Maybe the initial challenge of population health is deciding exactly what that phrase means.
Well before it became a catchphrase in health IT, population health was the province of academics who devised predictably academic definitions like “… the aggregate health outcome of health-adjusted life expectancy (quantity and quality) of a group of individuals, in an economic framework that balances the relative marginal returns from the multiple determinants of health.”
Originally created by and revisited in a Health Affairs blog post by Population Health Sciences Professor David Kindig, this definition makes specific application outside of academics difficult. Today, there are many more minds working on population health.
Are we trying to track the health of people in a geographic area? Is the primary concern the health of a particular ethnic group? Is economics the challenge in growing a client base enough to scale the costs of population health? Are we trying to track spreading disease?
Because the end goal determines where boundaries are drawn around subjects, the answer is ‘Yes’ to these and almost all population health objective questions.
The Affordable Care Act (ACA) and Accountable Care Organizations (ACOs) have made it more expensive to readmit patients soon after treatment, so the bottom line comes into play regardless of which question is being asked. But the spread of technology like electronic health records (EHRs) and other applications also makes it possible to use data in a variety of ways, perhaps many of which we have yet to discover and define.
“A critical component of population health policy has to be how the most health return can be produced from the next dollar invested, such as expanding insurance coverage or reducing smoking rates or increasing early childhood education,” Kindig writes.
More bang for the buck—everyone wants it.
Much of the insurers’ population health strategy is driven by two facts: The ACA squeezes per-patient profit margins, and maintenance of many diseases is expensive.
If you are a physician or hospital administrator, you will be concerned with chronic disease in a defined population from a causes-and-treatments, as well as a financial, perspective. To that end, hospitals are frequently using remote patient monitoring and analytics as embedded components in the care process. While much data is being gathered, there is a gap between the data we can compile and knowing what to do with it.
"Analytics provides a huge opportunity, but we lack the data science and medical algorithms," says Gregg Malkary, managing director of Spyglass Consulting Group. "We don't really know how to translate certain data because medical science is immature."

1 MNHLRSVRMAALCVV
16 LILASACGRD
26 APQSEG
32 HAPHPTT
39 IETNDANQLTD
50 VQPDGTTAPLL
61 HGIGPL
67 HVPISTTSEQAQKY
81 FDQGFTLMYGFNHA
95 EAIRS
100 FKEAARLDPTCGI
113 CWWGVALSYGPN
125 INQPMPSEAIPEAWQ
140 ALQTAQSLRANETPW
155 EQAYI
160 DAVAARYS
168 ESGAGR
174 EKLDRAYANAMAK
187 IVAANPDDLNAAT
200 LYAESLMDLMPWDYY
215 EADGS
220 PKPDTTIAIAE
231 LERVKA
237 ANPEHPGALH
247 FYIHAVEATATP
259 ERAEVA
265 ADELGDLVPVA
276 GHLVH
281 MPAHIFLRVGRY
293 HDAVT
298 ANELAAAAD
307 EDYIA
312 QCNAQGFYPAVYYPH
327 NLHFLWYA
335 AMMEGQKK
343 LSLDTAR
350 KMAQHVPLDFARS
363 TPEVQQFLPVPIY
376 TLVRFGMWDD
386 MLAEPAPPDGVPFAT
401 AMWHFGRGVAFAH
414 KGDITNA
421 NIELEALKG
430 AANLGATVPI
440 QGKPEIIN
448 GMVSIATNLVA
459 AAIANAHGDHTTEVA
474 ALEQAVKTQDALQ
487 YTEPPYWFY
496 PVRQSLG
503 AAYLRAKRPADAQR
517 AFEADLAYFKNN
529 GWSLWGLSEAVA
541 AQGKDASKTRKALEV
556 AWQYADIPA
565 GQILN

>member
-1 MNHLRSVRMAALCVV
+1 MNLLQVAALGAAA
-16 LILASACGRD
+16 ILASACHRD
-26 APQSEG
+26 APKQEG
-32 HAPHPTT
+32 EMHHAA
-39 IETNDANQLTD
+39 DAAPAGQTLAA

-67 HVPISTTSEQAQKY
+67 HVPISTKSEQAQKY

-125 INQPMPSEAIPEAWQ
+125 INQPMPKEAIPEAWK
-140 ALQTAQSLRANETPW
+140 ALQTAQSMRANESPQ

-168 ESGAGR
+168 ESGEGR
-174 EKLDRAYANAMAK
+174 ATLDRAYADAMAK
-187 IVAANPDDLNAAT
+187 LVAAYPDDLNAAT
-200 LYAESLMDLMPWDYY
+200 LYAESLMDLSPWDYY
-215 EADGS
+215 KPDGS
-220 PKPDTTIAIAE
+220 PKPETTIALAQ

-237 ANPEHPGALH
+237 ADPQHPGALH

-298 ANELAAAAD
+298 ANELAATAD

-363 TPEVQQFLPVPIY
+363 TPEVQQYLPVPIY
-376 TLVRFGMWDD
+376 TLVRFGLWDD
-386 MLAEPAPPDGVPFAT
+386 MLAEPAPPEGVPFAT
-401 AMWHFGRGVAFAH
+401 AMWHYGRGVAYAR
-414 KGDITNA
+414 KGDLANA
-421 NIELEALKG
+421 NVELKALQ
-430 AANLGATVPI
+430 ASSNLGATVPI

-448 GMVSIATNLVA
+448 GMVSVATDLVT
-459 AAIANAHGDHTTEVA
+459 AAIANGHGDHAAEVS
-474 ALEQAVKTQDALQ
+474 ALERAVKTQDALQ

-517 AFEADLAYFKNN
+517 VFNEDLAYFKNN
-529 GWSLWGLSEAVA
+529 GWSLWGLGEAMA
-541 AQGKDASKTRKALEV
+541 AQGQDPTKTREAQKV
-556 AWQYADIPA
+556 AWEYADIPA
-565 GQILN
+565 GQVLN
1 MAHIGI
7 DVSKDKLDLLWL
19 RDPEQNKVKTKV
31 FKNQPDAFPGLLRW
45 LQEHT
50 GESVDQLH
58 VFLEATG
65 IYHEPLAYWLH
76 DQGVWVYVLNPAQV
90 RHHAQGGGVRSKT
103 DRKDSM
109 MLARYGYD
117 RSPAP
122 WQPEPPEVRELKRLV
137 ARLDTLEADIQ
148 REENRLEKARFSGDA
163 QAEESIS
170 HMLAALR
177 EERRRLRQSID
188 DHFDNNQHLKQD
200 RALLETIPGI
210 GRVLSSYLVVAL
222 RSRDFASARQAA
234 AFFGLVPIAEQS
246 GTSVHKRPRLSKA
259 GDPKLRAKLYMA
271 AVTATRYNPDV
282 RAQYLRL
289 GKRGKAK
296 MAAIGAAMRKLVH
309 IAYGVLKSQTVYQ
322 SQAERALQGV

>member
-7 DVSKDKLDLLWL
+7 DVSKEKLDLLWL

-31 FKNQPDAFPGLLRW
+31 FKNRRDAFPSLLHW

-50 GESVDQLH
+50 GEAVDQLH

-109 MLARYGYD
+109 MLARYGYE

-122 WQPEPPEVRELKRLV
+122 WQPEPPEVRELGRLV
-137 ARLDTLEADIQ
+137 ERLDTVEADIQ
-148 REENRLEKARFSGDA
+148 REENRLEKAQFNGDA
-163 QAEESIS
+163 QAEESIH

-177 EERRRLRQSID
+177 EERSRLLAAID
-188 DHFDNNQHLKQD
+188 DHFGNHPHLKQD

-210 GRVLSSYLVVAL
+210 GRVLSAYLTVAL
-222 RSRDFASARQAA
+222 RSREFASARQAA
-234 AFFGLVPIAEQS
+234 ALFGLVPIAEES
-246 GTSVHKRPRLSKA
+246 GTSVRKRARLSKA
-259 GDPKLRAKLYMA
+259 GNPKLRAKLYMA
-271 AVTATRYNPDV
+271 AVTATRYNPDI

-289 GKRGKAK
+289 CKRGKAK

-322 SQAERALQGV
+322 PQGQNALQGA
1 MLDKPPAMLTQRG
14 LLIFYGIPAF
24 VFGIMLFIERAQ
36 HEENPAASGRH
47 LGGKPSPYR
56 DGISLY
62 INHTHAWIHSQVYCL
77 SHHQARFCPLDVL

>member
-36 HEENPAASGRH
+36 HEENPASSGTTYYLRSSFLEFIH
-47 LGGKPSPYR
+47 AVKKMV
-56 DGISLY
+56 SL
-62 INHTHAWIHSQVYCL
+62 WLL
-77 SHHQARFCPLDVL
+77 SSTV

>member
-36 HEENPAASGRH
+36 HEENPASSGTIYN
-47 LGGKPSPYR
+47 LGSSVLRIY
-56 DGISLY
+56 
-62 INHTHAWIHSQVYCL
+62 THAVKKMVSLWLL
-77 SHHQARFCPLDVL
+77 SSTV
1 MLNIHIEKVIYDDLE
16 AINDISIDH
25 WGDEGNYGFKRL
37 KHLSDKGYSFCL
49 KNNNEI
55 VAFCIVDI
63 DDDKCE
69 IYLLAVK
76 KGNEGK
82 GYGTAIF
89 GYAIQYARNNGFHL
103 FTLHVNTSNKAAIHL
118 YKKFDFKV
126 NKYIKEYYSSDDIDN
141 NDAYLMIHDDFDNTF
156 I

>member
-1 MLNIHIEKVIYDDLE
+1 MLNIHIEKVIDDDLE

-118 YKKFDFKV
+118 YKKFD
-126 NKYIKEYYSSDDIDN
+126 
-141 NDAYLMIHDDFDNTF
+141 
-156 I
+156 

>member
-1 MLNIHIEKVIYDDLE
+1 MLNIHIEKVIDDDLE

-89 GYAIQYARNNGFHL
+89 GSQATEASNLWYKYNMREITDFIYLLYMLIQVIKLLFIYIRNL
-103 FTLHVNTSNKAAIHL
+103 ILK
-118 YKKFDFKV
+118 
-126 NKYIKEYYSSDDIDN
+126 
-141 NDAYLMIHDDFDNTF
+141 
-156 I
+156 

A high-profile example of what Malkary describes is the failure of Google Flu Trends (GFT), the company’s effort at tracking search data and alerting public health officials of flu outbreaks before the Centers for Disease Control could know about them.
“When Google quietly euthanized the program … it turned the poster child of big data into the poster child of the foibles of big data,” write political science professors David Lazer and Ryan Kennedy in Wired. “But GFT’s failure doesn’t erase the value of big data … The value of the data held by entities like Google is almost limitless, if used correctly.”
Google’s adventure becomes a lesson for those that come after, adding to acquired knowledge and contributing to later success. In many ways, that same ethic is at the heart of the optimism surrounding all these piles of data we are starting to acquire. Right now, the rhetoric is ahead of the reality, but the gap between the two is closing rapidly enough that there is reason to believe the use of big data in population health will become common.
But do we still need an accepted definition to work from?
Actually, according to Kindig, we need two.
While population health is often viewed as a mostly clinical measure, Kindig feels the terms population health management or population medicine better describe this physiological aspect of group wellness.
“The traditional population health definition can then be reserved for geographic populations, which are the concern of public health officials, community organizations, and business leaders,” he says, and which factor in contributors like education, employment and other non-clinical issues.
Geography on one side and whatever the determinant is—ethnicity, education, diet—on the other. It may not get us down the path to universal understanding, but it does provide the kind of flexibility that will probably come in handy as we look for new ways to analyze mounds of data in search of healthier populations.
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